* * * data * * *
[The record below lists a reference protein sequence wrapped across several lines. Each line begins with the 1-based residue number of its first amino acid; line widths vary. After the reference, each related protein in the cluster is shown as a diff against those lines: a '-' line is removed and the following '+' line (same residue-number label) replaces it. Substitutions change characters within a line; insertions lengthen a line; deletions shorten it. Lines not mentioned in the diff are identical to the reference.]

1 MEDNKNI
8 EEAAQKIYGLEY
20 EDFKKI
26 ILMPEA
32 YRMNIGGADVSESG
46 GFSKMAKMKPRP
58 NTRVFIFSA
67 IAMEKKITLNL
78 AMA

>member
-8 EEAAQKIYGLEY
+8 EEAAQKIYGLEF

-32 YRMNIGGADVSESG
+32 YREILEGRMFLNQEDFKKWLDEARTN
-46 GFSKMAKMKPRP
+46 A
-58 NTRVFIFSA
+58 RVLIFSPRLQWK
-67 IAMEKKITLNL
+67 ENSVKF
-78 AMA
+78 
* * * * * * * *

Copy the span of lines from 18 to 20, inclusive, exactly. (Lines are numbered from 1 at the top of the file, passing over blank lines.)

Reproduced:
-58 NTRVFIFSA
+58 RVLIFSPRLQWK
-67 IAMEKKITLNL